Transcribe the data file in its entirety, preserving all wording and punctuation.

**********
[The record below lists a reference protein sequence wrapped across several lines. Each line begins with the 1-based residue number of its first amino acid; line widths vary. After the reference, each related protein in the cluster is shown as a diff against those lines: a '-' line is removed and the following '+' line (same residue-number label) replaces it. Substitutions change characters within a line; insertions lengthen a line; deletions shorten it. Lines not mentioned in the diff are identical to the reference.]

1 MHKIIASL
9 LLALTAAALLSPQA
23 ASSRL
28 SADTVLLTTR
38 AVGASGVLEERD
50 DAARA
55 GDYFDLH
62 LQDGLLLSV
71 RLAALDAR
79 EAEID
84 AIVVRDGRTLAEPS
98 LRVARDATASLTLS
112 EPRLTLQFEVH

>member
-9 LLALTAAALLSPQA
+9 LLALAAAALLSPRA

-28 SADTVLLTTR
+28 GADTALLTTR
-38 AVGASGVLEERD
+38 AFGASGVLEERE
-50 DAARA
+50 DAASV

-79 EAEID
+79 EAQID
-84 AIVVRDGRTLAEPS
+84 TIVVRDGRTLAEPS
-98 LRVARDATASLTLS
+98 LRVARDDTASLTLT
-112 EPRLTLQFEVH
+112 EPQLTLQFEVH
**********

[The record below lists a reference protein sequence wrapped across several lines. Each line begins with the 1-based residue number of its first amino acid; line widths vary. After the reference, each related protein in the cluster is shown as a diff against those lines: a '-' line is removed and the following '+' line (same residue-number label) replaces it. Substitutions change characters within a line; insertions lengthen a line; deletions shorten it. Lines not mentioned in the diff are identical to the reference.]

1 MHKIIASL
9 LLALTAAALLSPQA
23 ASSRL
28 SADTVLLTTR
38 AVGASGVLEERD
50 DAARA
55 GDYFDLH
62 LQDGLLLSV
71 RLAALDAR
79 EAEID
84 AIVVRDGRTLAEPS
98 LRVARDATASLTLS
112 EPRLTLQFEVH

>member
-9 LLALTAAALLSPQA
+9 LLALAAAALLSPRA

-28 SADTVLLTTR
+28 GADTALLTTR
-38 AVGASGVLEERD
+38 AFGASGVLEERE
-50 DAARA
+50 DAASV

-79 EAEID
+79 EAQID
-84 AIVVRDGRTLAEPS
+84 TIVVRDGRTLAEPS
-98 LRVARDATASLTLS
+98 LRVARDDTASLTLT
-112 EPRLTLQFEVH
+112 EPQLTLQFEVH